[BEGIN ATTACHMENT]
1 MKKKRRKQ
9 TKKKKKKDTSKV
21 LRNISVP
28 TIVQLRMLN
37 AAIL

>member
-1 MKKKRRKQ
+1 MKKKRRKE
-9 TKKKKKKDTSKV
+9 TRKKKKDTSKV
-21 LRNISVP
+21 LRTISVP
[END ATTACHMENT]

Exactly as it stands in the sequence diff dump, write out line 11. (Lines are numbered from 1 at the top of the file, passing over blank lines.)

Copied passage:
-21 LRNISVP